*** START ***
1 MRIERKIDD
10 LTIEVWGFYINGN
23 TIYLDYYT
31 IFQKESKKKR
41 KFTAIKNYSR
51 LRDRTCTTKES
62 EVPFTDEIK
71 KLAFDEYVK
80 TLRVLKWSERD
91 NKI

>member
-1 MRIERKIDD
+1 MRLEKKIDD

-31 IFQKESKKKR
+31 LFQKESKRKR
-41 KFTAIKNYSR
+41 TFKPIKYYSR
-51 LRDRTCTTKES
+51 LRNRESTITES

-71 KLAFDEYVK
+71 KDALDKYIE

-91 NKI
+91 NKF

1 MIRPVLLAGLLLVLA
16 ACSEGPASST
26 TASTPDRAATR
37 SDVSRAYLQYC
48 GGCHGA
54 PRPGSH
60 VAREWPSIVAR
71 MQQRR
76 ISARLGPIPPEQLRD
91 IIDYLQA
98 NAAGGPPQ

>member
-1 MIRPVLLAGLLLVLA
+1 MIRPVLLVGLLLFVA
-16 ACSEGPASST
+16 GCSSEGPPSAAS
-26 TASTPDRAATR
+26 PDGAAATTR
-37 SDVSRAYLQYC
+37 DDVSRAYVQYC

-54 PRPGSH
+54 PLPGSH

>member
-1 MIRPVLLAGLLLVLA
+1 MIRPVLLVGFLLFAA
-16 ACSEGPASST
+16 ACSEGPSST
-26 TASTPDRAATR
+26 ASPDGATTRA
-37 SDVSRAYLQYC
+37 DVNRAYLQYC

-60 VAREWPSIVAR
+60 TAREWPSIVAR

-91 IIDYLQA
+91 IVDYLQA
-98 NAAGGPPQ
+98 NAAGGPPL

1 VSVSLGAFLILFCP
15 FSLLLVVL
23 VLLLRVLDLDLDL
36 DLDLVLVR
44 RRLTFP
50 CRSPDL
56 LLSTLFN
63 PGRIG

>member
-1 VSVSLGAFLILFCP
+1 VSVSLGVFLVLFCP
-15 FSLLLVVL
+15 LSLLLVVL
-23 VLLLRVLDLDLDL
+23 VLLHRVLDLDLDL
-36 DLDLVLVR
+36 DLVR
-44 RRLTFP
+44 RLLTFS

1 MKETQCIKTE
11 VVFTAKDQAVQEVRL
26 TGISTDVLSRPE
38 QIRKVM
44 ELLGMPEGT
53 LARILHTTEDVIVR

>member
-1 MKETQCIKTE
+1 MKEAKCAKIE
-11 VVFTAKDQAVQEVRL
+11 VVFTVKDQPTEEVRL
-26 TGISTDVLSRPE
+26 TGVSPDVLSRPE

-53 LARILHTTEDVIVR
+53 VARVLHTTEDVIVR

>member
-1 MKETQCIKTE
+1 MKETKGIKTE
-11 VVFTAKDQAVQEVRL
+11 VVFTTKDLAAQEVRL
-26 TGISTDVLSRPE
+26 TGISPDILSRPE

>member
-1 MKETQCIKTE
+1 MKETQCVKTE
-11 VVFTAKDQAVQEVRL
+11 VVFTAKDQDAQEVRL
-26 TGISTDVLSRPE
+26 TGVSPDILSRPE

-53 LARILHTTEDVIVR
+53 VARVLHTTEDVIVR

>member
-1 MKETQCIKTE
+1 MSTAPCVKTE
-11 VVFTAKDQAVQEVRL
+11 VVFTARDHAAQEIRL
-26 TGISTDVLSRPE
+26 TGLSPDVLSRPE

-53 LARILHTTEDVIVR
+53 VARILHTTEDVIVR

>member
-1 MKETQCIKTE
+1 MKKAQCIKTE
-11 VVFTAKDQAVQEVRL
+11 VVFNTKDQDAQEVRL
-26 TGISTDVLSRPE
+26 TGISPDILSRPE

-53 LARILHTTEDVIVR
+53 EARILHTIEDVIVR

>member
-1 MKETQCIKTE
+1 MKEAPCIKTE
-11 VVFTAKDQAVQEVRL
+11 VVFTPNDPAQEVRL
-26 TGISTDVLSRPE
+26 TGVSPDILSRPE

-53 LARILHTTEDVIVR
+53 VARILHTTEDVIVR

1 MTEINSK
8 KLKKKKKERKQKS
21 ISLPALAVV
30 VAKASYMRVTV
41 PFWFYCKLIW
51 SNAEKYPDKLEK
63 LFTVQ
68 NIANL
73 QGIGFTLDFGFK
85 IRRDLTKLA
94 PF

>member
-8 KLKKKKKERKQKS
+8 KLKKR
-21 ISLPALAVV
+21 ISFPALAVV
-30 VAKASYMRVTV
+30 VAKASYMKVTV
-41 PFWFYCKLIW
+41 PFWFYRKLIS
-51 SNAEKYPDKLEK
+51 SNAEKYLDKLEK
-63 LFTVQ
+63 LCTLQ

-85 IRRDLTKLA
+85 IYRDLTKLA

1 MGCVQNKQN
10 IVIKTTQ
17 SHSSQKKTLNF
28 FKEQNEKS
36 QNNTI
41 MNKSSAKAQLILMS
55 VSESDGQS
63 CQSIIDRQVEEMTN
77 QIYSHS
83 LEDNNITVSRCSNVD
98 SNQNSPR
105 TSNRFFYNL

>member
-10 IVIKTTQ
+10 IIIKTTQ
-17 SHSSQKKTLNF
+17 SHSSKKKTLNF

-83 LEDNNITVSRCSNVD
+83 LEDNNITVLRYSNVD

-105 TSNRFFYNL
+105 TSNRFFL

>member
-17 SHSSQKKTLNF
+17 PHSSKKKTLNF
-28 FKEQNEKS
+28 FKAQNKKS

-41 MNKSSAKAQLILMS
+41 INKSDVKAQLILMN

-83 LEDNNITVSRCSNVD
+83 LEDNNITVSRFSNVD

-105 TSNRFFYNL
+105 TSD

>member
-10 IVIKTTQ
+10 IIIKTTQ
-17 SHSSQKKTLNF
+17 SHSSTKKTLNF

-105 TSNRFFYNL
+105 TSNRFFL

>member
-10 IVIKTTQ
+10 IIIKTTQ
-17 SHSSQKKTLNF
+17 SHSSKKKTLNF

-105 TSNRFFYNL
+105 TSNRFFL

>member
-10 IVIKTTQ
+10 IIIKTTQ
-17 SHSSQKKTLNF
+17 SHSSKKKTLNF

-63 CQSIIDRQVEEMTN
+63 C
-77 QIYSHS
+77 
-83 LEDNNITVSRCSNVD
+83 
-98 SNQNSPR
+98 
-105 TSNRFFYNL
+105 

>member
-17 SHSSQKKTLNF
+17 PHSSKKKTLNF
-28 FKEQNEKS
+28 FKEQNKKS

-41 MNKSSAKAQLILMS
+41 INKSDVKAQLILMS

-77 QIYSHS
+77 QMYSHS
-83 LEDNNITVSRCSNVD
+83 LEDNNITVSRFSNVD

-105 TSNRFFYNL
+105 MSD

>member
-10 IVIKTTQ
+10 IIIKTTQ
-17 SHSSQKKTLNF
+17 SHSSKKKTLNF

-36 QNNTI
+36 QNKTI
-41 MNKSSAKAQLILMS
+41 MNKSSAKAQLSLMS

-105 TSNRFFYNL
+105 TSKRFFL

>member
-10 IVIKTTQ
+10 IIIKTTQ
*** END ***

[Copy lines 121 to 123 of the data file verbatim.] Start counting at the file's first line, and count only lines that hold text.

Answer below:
-1 MKETQCIKTE
+1 MKKAQCIKTE
-11 VVFTAKDQAVQEVRL